Of course the most emblematic gardens in Granada are those of the Alhambra and Generalife. There are traditional Islamic patios in the Alhambra, such as that of Los Arrayanes, the central pond being a typical feature, with a border of myrtle bushes; that of Los Leones has a central fountain supported by lions, which is a rare motif in Islamic architecture that did not feature animals; though at present there is no greenery, originally it had sunken beds. And there is the Machuca patio, in Renaissance style, like the patio of La Reja and Lindaraja, the latter two with a central fountain. Other gardens are of several styles, such as El Adarve in Renaissance style, laid out on a steep slope with splendid views, or modern such as El Partal wich are the largest, set upon part of the ruins of the old Nasrid Palace imitating the original layout. The San Francisco and El Secano gardens are recent additions.
The Generalife is particulary outstanding owing to the lovely Moorish patio of La Acequia and the patio of El Ciprés or of La Sultana, that mixes Moorish and Renaissance features. There are, furthermore, terraced gardens in the Italian style, where one may see the Water Steps. The rest of the Generalife gardens are laid out using cypress hedges- not used in Moorish gardens- and countless fountains dating from the beginning of this century, occupyin the site of old Moorish orchards. On the way up to the Alhambra, one passes through a thick wood of deciduous trees planted in the 18th c. The "Carmen" is typical of the old quarter of Granada, they are villas with beautiful enclosed gardens. One of the most interesting and the clearest example of the traditional Hispano- Moorish garden-orchard id the Los Cipreses carmen, wich has a Moorish pool. The Los Chapiteles carmen has Moorish features, though its basic structure dates from the 17th c. Casa del Chapiz has a patio with a pool similar to that of Comares in the Alhambra, and has a recently laid out garden in the Renaissance style. The largest carmen is that of Los Mártires, frm the beginning of the 19th c., where water is abundantly used, but not in the Moorish way. Other carmines worth mention are that of Acosta - modern- Nuestra Señora de las Angustias, of San Agustín and of Manuel de Falla. On the Road to Sierra Nevada we find Paseo del Salón, a long wide avenue.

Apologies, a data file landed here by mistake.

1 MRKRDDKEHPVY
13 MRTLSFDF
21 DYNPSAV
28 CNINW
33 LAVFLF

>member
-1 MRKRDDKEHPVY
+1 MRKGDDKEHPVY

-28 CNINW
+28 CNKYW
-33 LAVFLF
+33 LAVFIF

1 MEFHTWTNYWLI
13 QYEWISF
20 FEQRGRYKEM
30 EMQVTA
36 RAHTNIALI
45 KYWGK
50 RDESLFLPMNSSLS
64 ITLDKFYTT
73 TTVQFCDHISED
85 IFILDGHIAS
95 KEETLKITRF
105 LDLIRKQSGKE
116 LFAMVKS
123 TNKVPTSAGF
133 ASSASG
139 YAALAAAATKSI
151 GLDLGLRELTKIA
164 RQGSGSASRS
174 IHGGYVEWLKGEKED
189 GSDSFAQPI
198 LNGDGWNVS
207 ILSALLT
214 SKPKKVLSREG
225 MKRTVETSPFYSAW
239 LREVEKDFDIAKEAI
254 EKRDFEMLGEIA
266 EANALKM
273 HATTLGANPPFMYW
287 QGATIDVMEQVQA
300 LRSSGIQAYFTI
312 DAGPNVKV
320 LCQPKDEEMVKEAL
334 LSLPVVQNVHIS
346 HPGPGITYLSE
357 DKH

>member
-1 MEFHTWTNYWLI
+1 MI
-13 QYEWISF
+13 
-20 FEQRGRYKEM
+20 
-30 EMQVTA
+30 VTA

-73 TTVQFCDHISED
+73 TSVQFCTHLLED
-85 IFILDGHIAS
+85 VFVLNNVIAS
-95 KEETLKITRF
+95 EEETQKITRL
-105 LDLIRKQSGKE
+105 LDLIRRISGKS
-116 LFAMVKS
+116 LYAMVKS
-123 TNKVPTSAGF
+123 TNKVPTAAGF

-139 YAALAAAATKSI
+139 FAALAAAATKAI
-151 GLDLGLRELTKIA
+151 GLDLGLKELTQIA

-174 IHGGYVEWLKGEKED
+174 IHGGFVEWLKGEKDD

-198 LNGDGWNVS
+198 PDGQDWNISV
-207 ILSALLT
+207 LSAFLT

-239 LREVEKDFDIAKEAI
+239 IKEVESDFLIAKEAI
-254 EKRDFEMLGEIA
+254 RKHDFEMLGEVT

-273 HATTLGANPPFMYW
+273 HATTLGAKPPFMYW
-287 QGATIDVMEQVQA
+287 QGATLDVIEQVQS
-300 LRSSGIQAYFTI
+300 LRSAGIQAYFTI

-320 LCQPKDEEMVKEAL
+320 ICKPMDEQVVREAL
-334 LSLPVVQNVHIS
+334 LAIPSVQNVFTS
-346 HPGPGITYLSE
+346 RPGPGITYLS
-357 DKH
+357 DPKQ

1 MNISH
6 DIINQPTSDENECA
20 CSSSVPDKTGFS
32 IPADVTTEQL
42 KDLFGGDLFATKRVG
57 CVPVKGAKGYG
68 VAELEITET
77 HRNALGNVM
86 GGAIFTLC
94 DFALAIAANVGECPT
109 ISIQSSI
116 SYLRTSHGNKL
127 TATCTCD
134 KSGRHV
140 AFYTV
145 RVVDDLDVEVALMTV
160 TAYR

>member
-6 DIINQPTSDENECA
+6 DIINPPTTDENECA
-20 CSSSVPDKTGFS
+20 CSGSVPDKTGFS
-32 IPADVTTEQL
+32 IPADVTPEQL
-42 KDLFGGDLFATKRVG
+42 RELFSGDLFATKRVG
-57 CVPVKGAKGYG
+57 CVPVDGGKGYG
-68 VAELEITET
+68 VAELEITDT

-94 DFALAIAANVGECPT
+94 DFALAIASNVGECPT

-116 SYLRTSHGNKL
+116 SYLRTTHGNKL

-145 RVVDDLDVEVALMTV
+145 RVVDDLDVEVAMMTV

At Sierra Nevada there is a plan for making an Alpine garden, with the mountain flora of the area. At Víznar not far away, is Cuzco Palace, that as an 18th c. garden with French and Italian influence and some Moorish features; it is particulary charming in that it unites the leafiness of northern gardens with the light of Andalusian skies; it has a good quantity of fruit trees and two magnificent century old magnolias and, not least, a marvellous view of Sierra Elvira. Outside Loja is the Narváez garden that has an original Romantic design consisting of flower beds with box tree hedges; it likewise has laurel galleries; the garden was possibly designed by one of the last members of the Boutelou family, who were the gardeners of the Bourbons.
On the coast, apart of the many private gardens with exotic plants, there is El Majuelo park in Almuñecar, with a large collection of tropical and semi- tropical plants, particulary palm trees. In Almeria we have the gardens of La Alcazaba, upon bits of the old fortress. Nicolás Salmerón avenue is a wide garden area parallel with the port, home of the Italian lizard, Podarcis sicula, unique in Andalusia. Near the town, is the garden of Pechina, part of a private initiative that is trying to develop gardens for arid areas.